NLRB expands relief for wrongly fired workers

The National Labor Relations Board ruled Thursday that a Colorado-based supermarket chain must fully compensate workers found to have been unlawfully terminated.

In its 3-1 decision, the board said King Soopers's back pay policy was inadequate. The board said the company, which is owned by Kroger, should have to compensate employees they’ve discriminated against for union activities. That compensation should include the expenses they incur while searching for work or taking a temporary job.


NLRB expects companies to mitigate losses for unlawful discharges, but they have never before required employers to compensate employees for the expenses they incur while searching for work.

Labor advocates hailed the board's decision, saying it will greatly expand the type of monetary relief a worker found to be unlawfully terminated can recover.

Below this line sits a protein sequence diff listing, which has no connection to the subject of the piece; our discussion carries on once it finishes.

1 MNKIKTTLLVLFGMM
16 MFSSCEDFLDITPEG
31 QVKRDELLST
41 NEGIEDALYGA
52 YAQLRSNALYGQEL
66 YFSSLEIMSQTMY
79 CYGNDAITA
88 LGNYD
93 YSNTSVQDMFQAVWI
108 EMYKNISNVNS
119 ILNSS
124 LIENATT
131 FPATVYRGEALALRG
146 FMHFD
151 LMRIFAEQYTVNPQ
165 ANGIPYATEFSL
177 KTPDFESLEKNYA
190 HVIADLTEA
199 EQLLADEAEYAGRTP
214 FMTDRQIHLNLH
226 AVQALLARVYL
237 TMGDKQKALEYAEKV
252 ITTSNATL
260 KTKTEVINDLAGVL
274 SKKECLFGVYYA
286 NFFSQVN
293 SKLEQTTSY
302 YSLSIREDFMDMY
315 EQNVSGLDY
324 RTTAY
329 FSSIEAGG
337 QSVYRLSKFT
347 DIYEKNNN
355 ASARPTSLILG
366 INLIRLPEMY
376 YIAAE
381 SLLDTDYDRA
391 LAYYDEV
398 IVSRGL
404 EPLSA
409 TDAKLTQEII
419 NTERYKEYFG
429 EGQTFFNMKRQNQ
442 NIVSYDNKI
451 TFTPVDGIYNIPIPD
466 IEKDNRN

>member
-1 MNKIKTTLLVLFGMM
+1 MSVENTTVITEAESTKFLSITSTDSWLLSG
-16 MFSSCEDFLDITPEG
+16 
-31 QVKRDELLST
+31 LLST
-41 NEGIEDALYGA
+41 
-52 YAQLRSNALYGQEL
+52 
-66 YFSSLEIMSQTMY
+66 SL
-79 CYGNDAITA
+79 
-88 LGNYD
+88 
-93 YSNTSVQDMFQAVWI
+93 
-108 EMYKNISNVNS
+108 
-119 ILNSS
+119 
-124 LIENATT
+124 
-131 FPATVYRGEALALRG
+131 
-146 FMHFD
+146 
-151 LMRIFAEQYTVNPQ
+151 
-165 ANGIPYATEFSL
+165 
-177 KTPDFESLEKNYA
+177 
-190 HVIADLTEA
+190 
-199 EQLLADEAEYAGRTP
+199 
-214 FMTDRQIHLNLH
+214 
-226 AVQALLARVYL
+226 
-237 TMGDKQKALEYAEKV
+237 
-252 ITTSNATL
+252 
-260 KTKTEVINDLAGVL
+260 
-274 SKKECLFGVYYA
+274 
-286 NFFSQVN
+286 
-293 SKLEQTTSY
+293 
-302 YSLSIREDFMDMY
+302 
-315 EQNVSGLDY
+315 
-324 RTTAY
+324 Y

“This is entirely new ground in the 81-year history of the National Labor Relations Act,” Mark Neuberger, an attorney in Foley & Lardner’s labor and employment practice, said in statement. “Previously all an employee could recover was the pay they would have earned had they not been fired minus any interim earnings.” 

Now, Neuberger said employees can claim all sorts of job search expenses, including travel, relocation and training expenses.

“Employers will have to wait and see if the appellate courts can pull the board back into the corral,” he added.